New Ulm fire ruled accident
NEW ULM, Minn. (AP) -- Burning candles left unattended caused a fire that killed six people at a southern Minnesota inn, investigators said Monday.
The fire at the Bohemian bed and breakfast in New Ulm on July 2 was ruled accidental, the New Ulm Fire Department said.
The inn's owner, Roberta McCrea, 48, her two daughters, Abby Gayle Wood, 15, and Savannah Grace McCrea, 3, were killed in the fire. Three guests also died in the fire, including Andrew Uhing, 67, of Hartington, Neb., Dian Lee Bergman, 59, and her husband, Joseph Bergman, 62, both of Centuria, Wis. Four others, including Uhing's wife, Sandy, escaped the fire.
A state fire marshal's report said the fire in the 2½-story Victorian-era house broke out shortly before 2 a.m. and began in the northeastern corner of a three-season porch where investigators found the remains of a large candelabra.
Firefighters found McCrea's body on the first floor near the kitchen and dining room, according to the report. The other victims were found on the second floor of the bed and breakfast.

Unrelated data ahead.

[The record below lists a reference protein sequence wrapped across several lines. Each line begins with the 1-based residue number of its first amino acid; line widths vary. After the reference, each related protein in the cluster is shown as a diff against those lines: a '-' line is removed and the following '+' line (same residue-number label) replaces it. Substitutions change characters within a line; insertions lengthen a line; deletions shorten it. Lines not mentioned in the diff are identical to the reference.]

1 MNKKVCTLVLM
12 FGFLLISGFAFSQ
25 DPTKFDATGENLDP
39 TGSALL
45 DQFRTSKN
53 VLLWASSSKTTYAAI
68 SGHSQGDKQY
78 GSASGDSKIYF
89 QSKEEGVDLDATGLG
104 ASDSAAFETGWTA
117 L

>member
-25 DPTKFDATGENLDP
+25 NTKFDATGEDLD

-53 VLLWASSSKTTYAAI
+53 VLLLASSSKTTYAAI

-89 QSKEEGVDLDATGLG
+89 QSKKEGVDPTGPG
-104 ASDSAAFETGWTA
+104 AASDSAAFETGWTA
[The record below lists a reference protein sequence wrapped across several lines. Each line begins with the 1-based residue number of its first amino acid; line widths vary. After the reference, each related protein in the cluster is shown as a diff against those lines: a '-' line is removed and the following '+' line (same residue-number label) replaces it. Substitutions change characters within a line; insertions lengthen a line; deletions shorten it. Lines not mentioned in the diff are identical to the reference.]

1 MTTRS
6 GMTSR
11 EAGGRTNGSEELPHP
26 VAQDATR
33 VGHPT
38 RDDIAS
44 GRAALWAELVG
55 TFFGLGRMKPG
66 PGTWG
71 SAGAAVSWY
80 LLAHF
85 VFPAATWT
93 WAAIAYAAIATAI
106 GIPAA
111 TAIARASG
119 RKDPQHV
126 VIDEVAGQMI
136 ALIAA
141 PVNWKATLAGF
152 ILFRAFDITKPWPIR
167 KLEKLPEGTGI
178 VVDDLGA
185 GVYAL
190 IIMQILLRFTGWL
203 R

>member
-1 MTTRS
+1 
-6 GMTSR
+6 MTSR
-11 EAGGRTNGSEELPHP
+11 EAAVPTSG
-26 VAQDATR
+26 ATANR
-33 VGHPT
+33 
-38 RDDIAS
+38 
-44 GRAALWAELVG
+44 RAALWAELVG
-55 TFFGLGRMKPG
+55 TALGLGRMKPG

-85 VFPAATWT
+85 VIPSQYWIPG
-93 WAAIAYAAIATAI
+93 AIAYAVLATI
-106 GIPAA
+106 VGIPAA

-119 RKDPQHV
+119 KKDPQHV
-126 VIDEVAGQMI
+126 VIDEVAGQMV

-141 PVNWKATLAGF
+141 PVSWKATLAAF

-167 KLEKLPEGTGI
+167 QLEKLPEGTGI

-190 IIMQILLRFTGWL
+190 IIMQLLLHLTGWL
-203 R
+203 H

Roberta McCrea's fiance and the father of Savannah McCrea, Charles Zangl, told investigators there were candles lit during dinner on the porch that night and he couldn't recall if anyone extinguished them. Zangl said he fell asleep on a couch in the TV room and awoke to man yelling that the house was on fire. He attempted to go up the stairs near the kitchen, but was driven back by heavy smoke. Zangl said he called for his fiancée, but didn't get an answer.
Three survivors told investigators they heard smoke detectors had activated the night of the fire. Investigators estimated the cost of fire damage at $900,000.
The fire was investigated by the New Ulm Fire Department, the State Fire Marshal Division and the federal Bureau of Alcohol, Tobacco, Firearms and Explosives.